DOI link for Reader-response criticism
Reader-response criticism book
From the Great Depression to the onset of the Cold War, American critics tended primarily to focus either on literary texts, or on the historical and cultural contexts of literature, or on both. During the early years of the Space Age, the focus of concern for many leading critics and theorists shifted to the activities of reading and readers. The rise of reader-oriented criticism manifested itself more or less forcefully in numerous and varied critical projects, including those carried out by literary phenomenology, hermeneutics, structuralism, deconstruction, and feminism. While an interest in text reception appeared before World War II in the works of I. A. Richards, Maud Bodkin, D. W. Harding, Kenneth Burke, and Louise Rosenblatt, it was not until the late 1950s and shortly afterwards that a veritable landslide of studies started to concentrate self-consciously on readers and reading, initiating a broadbased movement opposed to earlier text-dominated and context-dominated criticism. Among the many critics in America contributing to the development of a reader-centered criticism were David Bleich, Wayne Booth, Jonathan Culler, Paul de Man, Judith Fetterley, Stanley Fish, Norman Holland, Simon Lesser, J. Hillis Miller, Richard Palmer, Mary Louise Pratt, Gerald Prince, Alan Purves, Michael Riﬀaterre, Walter Slatoﬀ, and William Spanos. Signiﬁcantly, half of these critics associated themselves with speciﬁc schools rather than this broad movement: Wayne Booth with Chicago formalism; de Man and Miller with phenomenology, then with deconstruction; Palmer and Spanos with hermeneutics; Prince and Riﬀaterre with structuralism; Culler with structuralism, then with deconstruction; Fetterley with feminism; and Pratt with speech-act theory, then with Marxism. As a result, the roster of leading American Reader-Response Critics, established by the peak of the movement’s vitality in the early 1980s, was limited arguably to Fish, Holland, and Bleich-listed here in order of their chronological entry into the ﬁeld and treatment in this chapter. Whether or not the membership of the movement is construed narrowly or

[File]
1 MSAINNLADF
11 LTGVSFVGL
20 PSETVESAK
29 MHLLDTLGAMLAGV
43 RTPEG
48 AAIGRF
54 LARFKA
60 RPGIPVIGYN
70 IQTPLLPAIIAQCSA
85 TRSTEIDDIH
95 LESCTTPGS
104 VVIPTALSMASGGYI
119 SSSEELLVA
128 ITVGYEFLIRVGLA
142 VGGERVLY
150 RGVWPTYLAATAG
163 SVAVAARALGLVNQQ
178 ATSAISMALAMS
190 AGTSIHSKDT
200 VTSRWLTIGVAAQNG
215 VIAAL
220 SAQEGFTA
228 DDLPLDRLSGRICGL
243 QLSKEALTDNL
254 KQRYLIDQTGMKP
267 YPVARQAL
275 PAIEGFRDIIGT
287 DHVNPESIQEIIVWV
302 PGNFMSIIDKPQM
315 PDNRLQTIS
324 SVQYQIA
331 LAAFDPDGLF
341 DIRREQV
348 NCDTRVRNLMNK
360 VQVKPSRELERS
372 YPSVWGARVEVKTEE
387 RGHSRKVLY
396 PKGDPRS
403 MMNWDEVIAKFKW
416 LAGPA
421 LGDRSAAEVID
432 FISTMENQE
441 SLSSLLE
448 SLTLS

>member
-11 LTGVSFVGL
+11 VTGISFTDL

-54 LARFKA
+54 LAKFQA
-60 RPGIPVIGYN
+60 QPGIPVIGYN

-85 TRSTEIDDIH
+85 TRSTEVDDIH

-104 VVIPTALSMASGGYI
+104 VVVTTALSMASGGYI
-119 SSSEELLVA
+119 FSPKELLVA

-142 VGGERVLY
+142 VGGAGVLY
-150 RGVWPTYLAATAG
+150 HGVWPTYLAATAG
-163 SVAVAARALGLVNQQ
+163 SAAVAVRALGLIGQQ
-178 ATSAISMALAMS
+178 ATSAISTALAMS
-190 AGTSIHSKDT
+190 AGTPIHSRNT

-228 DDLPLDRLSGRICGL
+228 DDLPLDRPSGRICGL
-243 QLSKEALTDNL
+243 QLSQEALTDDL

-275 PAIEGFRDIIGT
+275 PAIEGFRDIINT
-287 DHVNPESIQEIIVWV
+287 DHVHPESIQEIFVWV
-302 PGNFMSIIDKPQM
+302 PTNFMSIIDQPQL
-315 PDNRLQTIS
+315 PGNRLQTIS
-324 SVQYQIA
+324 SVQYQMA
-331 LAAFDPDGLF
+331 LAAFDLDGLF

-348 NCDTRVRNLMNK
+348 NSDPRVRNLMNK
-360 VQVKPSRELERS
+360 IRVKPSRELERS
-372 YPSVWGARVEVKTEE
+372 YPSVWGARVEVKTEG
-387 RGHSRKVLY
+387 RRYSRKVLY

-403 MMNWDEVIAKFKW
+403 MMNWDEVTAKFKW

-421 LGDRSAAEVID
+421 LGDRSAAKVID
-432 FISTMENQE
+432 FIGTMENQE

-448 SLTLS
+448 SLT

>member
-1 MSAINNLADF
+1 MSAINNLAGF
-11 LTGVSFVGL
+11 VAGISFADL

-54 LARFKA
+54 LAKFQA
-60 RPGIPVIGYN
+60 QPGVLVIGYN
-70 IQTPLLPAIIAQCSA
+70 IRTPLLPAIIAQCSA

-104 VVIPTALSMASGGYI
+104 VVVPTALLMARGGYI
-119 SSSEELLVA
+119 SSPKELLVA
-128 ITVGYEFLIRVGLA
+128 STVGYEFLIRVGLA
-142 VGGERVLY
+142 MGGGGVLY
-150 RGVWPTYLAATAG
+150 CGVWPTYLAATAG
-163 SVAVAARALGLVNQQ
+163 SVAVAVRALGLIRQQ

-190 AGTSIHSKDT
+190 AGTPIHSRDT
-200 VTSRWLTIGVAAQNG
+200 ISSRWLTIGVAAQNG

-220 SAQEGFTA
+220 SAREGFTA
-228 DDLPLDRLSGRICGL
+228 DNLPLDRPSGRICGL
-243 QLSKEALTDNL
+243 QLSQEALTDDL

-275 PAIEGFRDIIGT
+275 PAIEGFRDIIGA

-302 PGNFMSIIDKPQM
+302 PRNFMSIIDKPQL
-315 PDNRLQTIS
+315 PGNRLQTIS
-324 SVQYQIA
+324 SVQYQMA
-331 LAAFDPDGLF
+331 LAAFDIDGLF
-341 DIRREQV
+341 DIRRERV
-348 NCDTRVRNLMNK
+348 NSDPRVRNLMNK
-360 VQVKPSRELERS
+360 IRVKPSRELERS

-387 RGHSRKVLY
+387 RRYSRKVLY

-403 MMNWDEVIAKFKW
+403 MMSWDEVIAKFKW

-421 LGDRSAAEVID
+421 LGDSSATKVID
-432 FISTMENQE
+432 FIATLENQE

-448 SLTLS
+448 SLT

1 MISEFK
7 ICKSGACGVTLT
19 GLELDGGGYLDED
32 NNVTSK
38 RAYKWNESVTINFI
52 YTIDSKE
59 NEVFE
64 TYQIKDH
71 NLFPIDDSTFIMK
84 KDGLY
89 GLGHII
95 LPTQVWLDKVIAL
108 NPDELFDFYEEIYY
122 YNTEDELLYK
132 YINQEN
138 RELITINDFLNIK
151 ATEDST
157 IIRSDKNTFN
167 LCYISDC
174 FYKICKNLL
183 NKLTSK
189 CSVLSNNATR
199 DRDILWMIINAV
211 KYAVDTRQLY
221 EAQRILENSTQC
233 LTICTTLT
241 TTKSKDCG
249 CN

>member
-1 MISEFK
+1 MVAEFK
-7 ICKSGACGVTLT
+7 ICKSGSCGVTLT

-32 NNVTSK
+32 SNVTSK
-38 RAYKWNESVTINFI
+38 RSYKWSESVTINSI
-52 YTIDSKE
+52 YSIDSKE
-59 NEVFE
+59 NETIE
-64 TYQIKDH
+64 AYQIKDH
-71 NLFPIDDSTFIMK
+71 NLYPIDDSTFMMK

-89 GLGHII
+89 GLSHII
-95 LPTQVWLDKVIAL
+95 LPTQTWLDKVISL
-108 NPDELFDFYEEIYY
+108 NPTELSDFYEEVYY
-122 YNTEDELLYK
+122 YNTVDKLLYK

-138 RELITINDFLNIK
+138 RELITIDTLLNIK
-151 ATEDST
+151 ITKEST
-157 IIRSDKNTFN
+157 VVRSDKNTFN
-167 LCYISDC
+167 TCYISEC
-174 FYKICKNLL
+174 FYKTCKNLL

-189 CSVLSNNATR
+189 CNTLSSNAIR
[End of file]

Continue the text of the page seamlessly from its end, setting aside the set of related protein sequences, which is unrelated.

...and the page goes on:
broadly, certain tenets characterized reader-response literary criticism during its heyday from the late 1960s to the 1980s. It argued against the text-centered
criticism of formalism, advocating instead a reader-oriented approach. It often stressed the temporality of reading, resisting tendencies toward spatial hermeneutics and toward organicist poetics. It pioneered accounts of textual discontinuity over doctrines propounding literary unity. It investigated the epistemological, linguistic, psychological, and sociological constraints on the activity of reading and the labor of readers. It often ignored explicit questions concerning aesthetic value and the role of history. It did not tamper with the canons of scholarly style, and it pushed critical inquiry toward pedagogy, typically locating the text and reader in the classroom. Not surprisingly, it fostered various didactic poetics. It tended toward a politics of liberal pluralism, which advocated the rights of readers against the prescriptions and dogmas of doctrinaire methodologies. Focused tightly on the reader, it developed a rich panoply of types of readers-informed readers, ideal readers, implied readers, actual readers, virtual readers, superreaders, and “literents.” Like other schools and movements during the Vietnam era and after, it cast New Criticism as a scapegoat responsible for many of the ills and errors of contemporary literary criticism. Unlike some other groups, Reader-Response Critics did not constitute a tightly knit cadre or circle of colleagues with access to certain journals, presses, institutes, and universities. Instead, the movement had an increasingly broad geographical and intellectual basemore so than all other schools of American criticism from the 1930s to the 1980s except feminism and leftist cultural criticism. Given the wide scope of the movement, reader-response criticism was